NEW YORK – U.S. stocks dropped Thursday on worries over Iran's nuclear intentions, doubts about corporate earnings and brokerage downgrades of blue-chip companies JPMorgan Chase & Co. (JPM) and Coca-Cola Co. (KO).
The Nasdaq Composite stock index snapped a seven-day winning streak and the Dow closed below 11,000 just three days after crossing the level for the first time in 4 1/2 years on Monday.
The Dow Jones industrial average ended down 81.08 points, or 0.73 percent, at 10,962.36. The Standard & Poor's 500 Index was down 8.12 points, or 0.63 percent, at 1,286.06. The technology-laced Nasdaq Composite Index was down 14.67 points, or 0.63 percent, at 2,316.69
The three major stock indexes had their worst percentage falls for the major indexes in more than two weeks.
"The market is overbought short-term. We've had a huge move since the first of the year ... people are looking for an excuse to sell. That came in the form of Secretary Rice raising significant concerns about Iran's nuclear program," said Michael James, senior trader with regional investment bank Wedbush Morgan in Los Angeles.
Piper Jaffray lowered its rating on JPMorgan, saying healthy capital markets and synergies from the bank's merger with Bank One are now fully figured into JPMorgan's stock price. JPMorgan slid 1.8 percent to $39.95 on the New York Stock Exchange, a day after hitting its highest in more than 1 1/2 years.
Goldman Sachs cut its rating on Coca-Cola, the world's largest soft drink maker, on expectations of lower European demand. Coke shares fell 0.6 percent to $41.44 on the NYSE.
Profit warnings from RadioShack Corp. (RSH), the No. 3 U.S. electronics chain, and American Home Mortgage Inc., a U.S. real estate investment trust, stirred concern about the outlook for corporate earnings.
Shares of RadioShack Corp. fell 1.4 percent, or 31 cents, to end at $21.49 on the NYSE. American Home Mortgage Investment Corp. shares fell 10.7 percent, or $3.60, to $30, also on the NYSE.
"What little earnings reports we have had have been a little bit more disappointing than outperforming," Jim Paulsen, chief investment officer at Wells Capital Management, said.
The reporting period began this week with disappointing results from Alcoa Inc. .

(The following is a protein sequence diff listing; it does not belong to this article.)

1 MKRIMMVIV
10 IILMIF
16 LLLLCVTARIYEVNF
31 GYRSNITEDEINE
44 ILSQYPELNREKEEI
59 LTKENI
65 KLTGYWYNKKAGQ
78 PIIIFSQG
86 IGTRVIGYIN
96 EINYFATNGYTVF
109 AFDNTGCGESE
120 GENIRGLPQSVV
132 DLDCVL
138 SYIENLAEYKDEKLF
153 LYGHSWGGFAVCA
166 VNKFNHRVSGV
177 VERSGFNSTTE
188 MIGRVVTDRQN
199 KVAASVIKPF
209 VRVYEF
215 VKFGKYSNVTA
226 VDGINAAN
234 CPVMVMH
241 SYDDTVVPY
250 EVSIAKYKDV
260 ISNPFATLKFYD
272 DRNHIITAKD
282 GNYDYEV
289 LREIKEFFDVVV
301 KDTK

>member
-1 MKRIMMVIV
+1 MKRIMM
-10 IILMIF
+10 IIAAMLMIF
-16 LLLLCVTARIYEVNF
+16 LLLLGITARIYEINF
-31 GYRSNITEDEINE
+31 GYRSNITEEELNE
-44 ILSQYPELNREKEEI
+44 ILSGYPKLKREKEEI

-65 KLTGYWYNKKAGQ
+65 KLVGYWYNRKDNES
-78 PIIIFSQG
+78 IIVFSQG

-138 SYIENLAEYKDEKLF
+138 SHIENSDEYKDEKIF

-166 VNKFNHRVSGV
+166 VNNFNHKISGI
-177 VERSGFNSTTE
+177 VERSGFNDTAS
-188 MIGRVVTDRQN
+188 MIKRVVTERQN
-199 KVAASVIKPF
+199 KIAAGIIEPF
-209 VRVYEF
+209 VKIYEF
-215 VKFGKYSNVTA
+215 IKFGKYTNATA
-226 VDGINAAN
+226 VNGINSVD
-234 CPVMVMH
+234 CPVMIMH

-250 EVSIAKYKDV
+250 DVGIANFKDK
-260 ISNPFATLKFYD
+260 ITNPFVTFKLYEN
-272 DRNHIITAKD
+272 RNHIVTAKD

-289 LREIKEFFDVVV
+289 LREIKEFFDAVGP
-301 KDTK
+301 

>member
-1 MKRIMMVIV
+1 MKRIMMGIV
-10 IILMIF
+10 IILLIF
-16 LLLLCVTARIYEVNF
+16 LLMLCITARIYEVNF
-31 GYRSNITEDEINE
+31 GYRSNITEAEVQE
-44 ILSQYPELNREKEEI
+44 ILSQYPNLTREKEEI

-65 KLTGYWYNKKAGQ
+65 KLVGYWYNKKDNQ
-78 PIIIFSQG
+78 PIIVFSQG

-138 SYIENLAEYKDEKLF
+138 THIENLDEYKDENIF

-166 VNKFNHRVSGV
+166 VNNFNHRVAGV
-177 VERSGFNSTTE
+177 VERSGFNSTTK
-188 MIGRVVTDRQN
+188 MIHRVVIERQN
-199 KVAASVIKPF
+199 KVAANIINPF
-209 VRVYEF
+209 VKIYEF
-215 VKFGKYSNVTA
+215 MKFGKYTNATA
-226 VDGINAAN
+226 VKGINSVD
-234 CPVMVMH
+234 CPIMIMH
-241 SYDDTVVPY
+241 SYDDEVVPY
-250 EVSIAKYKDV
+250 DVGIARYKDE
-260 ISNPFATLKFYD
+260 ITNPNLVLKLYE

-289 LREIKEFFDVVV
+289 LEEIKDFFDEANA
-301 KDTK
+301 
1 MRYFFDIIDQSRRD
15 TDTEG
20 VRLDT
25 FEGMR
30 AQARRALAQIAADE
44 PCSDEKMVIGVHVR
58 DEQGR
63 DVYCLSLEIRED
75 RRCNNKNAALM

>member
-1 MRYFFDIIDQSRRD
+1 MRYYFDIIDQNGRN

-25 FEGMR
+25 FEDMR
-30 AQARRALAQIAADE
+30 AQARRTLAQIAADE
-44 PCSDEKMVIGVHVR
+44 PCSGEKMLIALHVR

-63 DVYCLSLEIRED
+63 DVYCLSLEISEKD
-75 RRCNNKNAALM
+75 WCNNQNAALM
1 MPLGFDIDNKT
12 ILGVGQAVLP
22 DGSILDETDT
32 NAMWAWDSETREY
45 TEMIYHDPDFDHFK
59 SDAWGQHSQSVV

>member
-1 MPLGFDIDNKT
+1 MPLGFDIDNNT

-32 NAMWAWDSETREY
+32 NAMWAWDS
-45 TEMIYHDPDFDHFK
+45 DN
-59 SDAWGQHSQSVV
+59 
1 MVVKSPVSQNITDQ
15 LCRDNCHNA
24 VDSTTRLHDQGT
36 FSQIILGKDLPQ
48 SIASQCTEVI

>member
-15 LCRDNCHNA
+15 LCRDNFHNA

The market's reaction was muted to economic data, including a narrowing in the U.S. trade deficit for November that exceeded expectations. U.S. import prices in December fell unexpectedly as the price of imported petroleum dropped for the third straight month. And new claims for U.S. unemployment benefits rose slightly less than expected in the latest week.
Iran has said it wants to pursue peaceful nuclear research,
but the United States and others are worried it could lead to the creation of nuclear weapons.
Markets are nervous that the dispute with Iran could lead to a supply disruption from the world's fourth-biggest crude exporter.
February crude settled unchanged at $63.94 a barrel, after shooting up to $65.05, the highest since Oct. 4, on the New York Mercantile Exchange.
Goldman also lowered its rating on brewer Anheuser-Busch Cos. Inc., (BUD) known for its Budweiser beer. Anheuser-Busch stock fell 1.6 percent, or 70 cents, to end at $42.41 on the NYSE.
Johnson & Johnson (JNJ) shares fell after medical-device maker Guidant Corp. said it had accepted a sweetened $23.2 billion offer from the diversified health products company. But rival bidder Boston Scientific Corp. (BSX) said the takeover battle wasn't over.
Shares of Johnson & Johnson, a Dow component, slipped 0.5 percent, or 29 cents, to $62.21. Guidant's (GDT) stock dipped 4 cents to $70.40, while Boston Scientific stock declined 1.4 percent, or 36 cents, to $25.05.
Volume was heavy, with about 1.7 billion shares changing hands on the NYSE, above last year's daily average of 1.61 billion. On Nasdaq, about 2 billion shares were traded.
Decliners beat advancers on the NYSE by about 2 to 1 and by about 3 to 2 on the Nasdaq.